When thinking about Adidas, one may question its ethics. They are a billion dollar company who has been known not to pay under $2 million dollars to workers, pay workers 34p and come up with offensive apparel, all of which are unacceptable. According to Austin Cline, an agnosticism/Atheism expert, “Virtue-based ethical theories place less emphasis on which rules people should follow and instead focus on helping people develop good character traits, such as kindness and generosity. These character traits will, in turn, allow a person to make the correct decisions later on in life. Virtue theorists also emphasize the need for people to learn how to break bad habits of character, like greed or anger. These are called vices and stand in the way of becoming a good person” (Cline). If Adidas were to follow this way of thinking, I do not think they would be doing what they are overseas. The two words that stuck out to me in Cline’s definition are kindness and generosity. Knowing this information about Adidas, I cannot say their company is ethical at all. I do not know how any of their employees can work and continue helping the company knowing that they are not being ethical and moral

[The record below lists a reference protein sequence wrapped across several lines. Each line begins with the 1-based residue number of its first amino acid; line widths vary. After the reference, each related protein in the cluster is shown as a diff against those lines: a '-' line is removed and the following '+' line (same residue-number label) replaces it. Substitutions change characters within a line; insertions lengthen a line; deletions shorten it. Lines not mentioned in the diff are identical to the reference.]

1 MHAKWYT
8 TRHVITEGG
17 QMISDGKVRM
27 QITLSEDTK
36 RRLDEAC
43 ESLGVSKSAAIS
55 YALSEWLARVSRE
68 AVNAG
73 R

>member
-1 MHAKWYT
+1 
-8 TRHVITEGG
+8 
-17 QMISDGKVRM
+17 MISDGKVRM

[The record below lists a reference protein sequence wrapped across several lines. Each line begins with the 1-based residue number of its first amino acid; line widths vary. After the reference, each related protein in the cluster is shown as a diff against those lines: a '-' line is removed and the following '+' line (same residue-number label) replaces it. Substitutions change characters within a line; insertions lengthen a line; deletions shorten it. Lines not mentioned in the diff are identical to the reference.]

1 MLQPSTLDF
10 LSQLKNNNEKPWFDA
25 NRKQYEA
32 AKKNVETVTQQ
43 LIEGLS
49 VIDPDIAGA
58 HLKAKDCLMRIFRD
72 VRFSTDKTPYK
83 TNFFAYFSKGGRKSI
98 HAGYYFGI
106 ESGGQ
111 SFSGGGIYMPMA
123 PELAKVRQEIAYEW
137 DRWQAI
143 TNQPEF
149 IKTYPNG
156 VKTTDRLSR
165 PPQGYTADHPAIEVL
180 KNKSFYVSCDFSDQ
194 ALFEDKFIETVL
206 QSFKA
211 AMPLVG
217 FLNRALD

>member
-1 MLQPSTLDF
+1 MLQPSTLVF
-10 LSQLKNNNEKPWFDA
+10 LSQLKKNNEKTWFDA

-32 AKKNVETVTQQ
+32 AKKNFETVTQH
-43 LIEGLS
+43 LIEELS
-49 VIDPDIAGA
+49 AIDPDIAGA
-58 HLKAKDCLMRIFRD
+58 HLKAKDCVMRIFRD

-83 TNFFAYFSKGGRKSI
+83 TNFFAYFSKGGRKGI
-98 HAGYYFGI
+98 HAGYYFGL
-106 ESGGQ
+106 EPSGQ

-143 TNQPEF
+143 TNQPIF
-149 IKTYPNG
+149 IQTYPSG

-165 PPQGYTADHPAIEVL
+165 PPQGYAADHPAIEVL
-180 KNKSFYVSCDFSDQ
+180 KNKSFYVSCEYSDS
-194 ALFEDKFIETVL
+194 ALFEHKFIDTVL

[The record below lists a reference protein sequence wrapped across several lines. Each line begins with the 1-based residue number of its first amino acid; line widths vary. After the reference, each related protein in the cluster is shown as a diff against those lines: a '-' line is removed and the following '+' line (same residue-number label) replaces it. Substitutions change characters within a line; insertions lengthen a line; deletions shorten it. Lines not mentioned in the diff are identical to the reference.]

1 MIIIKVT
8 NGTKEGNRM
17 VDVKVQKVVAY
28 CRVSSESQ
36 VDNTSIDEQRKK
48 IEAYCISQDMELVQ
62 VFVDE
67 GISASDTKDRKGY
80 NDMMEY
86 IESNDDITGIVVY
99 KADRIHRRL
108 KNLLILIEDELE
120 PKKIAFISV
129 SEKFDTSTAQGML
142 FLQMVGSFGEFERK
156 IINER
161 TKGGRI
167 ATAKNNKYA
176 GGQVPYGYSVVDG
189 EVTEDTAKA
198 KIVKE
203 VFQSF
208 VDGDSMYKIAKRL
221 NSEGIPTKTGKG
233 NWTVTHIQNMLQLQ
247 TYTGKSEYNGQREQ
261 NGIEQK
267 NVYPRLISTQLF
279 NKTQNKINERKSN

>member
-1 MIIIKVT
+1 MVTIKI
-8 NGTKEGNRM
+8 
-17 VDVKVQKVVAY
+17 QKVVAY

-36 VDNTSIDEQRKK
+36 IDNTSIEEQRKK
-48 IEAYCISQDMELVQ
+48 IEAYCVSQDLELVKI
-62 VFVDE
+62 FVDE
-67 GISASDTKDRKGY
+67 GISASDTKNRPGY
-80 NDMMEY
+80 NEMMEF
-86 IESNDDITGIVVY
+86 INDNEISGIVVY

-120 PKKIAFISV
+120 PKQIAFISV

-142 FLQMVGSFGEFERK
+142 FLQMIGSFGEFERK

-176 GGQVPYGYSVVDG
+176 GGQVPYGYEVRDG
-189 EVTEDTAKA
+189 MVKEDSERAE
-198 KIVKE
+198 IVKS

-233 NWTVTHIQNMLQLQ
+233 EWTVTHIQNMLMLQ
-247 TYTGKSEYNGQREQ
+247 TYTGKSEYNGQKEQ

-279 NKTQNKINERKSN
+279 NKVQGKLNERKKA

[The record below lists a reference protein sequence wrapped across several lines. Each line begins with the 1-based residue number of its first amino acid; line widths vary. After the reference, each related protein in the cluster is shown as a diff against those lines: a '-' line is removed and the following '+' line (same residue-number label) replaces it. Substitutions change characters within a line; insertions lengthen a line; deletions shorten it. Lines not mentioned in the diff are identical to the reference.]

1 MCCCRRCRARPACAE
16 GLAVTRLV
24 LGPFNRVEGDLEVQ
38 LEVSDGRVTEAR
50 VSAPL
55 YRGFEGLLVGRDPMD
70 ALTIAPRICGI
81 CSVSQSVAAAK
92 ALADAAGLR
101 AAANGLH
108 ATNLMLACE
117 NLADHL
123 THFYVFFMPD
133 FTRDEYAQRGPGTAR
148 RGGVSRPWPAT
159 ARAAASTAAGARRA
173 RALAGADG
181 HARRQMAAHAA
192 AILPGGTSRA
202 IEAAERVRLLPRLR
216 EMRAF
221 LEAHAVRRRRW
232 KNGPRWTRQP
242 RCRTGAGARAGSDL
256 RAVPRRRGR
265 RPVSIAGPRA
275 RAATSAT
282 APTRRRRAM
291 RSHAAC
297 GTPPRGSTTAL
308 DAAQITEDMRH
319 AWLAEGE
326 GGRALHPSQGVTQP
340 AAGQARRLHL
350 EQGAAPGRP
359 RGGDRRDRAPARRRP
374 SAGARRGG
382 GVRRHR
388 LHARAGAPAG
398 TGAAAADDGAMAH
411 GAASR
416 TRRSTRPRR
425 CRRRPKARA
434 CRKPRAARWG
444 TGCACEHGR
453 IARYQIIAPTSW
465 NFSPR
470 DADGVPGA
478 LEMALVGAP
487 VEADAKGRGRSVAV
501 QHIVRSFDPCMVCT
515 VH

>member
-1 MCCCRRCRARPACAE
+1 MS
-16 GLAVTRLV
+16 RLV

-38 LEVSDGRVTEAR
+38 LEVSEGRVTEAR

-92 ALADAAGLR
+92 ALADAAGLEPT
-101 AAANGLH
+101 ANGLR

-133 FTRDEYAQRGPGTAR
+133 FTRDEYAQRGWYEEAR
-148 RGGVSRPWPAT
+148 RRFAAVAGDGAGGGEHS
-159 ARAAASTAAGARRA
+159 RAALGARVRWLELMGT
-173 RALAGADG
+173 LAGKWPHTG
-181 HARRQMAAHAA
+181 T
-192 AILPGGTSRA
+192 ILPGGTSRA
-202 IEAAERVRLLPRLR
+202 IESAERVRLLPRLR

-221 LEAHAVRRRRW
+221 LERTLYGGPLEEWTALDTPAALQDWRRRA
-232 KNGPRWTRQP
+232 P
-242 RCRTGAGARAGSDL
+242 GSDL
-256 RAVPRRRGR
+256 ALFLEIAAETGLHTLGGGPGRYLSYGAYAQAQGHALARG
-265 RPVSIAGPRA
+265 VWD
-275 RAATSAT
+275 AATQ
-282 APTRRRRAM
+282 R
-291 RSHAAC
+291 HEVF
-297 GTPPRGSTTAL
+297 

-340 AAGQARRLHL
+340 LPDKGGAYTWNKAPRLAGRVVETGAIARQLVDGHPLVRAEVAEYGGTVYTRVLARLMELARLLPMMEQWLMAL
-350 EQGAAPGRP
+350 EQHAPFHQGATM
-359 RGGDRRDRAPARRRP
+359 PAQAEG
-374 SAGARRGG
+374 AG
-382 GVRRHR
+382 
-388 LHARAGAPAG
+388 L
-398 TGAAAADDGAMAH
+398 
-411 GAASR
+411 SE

In closing, outsourcing production to other countries has become a major problem for Adidas. Yes, it does save them a lot of money, but it hurts their public relations with various groups of people. There does not seem to be any reason for Adidas to stop doing what they are doing, they are succeeding financially, but hopefully in the near future there will be. Adidas and many other large companies have looked past the ethical standpoint and have tried to block it out completely. There are executives and high up workers at Adidas who have never traveled to Indonesia, most likely because they do not want to know or see what is going on. Because so much production is done overseas, it also makes it difficult for the general public to know exactly what is going on, which plays a role in them not caring about purchasing Adidas products. The only way for companies like Adidas to change their ways is if management finally decides to adhere to virtue ethics or if people decide to fully terminate their contracts until massive change occurs. Colleges are huge money-makers for Adidas and if they took a stand I would not be surprised to see change. So, who is going to be the one to stand up against Adidas on Bucknell’s campus?
“Bucknell, Adidas Agree to Multi-Year Extensions.” N.p.,16 June 2011. Web, 12 Nov. 2014
Cline, Austin. “Virtue Ethics: Morality and Character.” N.p., n.d. Web. 22 Nov. 2014.
Collins, Paul. “War on Want Homepage.” War On Want. N.p., n.d. Web. 12 Nov. 2014.
Dosh, Kristi. “Why Are Colleges at Odds with Adidas?” ESPN. ESPN Internet Ventures, 29 Apr. 2013. Web. 20 Nov. 2014.
Solomon, Jesse. “Adidas Cancels “shackle Shoe” after Outcry.” N.p., 20 June 2012. Web. 15 Nov. 2014.